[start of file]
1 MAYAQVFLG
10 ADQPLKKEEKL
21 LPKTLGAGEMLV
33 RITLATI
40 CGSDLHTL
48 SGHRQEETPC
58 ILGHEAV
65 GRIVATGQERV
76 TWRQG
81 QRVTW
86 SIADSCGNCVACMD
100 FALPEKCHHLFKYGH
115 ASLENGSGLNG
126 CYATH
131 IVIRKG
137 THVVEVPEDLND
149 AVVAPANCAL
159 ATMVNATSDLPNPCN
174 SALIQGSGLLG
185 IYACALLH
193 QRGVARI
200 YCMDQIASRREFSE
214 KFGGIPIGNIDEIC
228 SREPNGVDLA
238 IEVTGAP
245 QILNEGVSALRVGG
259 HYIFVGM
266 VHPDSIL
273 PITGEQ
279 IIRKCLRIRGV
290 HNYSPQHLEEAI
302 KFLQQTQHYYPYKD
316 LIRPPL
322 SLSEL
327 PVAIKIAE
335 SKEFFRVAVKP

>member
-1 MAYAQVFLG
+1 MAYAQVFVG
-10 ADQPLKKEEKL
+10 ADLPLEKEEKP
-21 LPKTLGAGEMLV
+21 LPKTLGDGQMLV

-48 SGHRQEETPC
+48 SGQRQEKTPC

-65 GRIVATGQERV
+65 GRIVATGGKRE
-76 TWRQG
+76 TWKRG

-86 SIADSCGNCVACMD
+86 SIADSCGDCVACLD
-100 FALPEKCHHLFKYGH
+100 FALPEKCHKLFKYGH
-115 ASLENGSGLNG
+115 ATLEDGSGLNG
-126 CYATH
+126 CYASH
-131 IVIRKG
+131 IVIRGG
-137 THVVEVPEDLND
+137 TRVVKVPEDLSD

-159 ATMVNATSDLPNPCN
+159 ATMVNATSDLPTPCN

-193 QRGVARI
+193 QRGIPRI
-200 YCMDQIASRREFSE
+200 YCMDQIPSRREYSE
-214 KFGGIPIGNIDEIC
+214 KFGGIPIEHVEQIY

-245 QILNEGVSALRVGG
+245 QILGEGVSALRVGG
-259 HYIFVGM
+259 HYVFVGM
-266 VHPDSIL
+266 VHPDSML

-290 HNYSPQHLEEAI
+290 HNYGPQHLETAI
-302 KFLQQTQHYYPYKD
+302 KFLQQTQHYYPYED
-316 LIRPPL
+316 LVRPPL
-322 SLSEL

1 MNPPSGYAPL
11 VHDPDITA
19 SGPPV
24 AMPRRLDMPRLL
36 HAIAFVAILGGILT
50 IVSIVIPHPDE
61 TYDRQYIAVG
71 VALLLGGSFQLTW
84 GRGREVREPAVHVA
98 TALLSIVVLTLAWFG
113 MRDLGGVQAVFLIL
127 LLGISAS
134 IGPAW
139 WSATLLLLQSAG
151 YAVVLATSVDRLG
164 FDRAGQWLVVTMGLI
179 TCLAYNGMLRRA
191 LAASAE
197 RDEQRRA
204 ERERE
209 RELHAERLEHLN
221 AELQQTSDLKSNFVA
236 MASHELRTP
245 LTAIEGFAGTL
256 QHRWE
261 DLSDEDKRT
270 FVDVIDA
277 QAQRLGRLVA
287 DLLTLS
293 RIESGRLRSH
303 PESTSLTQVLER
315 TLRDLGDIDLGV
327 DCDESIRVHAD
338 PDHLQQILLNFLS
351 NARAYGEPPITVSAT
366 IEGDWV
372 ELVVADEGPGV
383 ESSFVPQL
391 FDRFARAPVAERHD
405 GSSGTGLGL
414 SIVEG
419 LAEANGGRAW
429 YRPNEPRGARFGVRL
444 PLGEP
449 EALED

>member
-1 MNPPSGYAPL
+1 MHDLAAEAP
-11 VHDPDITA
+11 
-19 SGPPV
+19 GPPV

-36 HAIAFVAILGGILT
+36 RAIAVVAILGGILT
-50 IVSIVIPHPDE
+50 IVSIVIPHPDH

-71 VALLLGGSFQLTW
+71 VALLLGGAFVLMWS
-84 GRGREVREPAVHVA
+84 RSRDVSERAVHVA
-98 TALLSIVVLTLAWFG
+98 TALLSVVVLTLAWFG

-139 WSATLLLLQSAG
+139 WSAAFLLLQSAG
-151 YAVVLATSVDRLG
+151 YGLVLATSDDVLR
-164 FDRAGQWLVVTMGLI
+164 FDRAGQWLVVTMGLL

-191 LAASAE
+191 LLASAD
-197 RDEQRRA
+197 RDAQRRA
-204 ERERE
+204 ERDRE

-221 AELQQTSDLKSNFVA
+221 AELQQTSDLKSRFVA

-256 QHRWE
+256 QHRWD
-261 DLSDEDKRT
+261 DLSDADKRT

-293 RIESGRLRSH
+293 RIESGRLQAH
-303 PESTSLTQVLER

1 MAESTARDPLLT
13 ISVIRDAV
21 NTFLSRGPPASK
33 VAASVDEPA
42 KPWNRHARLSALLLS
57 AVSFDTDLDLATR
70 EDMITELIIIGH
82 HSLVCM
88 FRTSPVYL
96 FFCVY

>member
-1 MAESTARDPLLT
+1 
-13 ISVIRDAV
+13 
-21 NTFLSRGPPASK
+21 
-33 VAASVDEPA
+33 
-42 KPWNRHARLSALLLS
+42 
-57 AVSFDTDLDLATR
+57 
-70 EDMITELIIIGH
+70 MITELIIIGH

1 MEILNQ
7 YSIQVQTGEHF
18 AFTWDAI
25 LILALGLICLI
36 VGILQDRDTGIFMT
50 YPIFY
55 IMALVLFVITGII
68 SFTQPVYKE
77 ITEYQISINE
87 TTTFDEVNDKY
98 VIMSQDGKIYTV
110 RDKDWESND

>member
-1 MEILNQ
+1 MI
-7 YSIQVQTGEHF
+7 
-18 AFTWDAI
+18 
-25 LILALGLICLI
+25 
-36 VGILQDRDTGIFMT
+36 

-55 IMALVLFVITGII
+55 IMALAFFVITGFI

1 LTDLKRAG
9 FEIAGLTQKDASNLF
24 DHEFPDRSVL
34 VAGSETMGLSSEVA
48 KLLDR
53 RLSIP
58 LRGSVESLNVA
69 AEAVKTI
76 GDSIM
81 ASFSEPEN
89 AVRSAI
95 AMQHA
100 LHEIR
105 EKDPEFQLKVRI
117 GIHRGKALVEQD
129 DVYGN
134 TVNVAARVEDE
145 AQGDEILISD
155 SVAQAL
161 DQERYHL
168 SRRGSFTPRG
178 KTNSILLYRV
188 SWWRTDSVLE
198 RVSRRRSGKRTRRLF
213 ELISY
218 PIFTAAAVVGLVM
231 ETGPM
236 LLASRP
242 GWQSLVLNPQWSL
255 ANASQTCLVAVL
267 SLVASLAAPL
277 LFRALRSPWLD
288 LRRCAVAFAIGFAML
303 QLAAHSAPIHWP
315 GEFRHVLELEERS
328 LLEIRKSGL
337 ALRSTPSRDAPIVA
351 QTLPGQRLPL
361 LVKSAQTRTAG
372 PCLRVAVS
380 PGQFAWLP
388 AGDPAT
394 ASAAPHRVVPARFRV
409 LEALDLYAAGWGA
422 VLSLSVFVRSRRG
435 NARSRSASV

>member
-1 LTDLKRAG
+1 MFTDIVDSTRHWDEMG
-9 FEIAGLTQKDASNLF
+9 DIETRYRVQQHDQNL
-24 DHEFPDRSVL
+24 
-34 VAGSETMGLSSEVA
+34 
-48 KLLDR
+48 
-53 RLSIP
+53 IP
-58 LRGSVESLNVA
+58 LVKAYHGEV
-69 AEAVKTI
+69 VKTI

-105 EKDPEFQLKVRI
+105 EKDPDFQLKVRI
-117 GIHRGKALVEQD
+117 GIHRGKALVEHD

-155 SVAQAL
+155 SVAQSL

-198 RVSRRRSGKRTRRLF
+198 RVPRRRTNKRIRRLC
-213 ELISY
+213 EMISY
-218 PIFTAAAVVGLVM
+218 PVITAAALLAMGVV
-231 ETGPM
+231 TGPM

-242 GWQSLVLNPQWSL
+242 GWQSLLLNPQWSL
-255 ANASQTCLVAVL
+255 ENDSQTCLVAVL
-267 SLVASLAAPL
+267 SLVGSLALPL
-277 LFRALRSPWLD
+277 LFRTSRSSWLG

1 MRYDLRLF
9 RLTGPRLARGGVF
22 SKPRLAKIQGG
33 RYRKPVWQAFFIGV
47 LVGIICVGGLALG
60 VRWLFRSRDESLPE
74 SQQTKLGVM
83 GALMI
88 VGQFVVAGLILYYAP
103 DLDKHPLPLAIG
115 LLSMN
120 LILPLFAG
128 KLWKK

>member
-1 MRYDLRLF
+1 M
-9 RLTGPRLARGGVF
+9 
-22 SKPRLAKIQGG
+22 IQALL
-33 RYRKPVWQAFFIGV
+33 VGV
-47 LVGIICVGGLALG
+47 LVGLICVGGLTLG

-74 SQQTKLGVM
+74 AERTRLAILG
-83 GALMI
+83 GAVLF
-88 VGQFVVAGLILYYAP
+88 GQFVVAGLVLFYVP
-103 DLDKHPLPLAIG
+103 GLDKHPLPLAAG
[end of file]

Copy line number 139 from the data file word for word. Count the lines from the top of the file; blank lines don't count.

-71 VALLLGGSFQLTW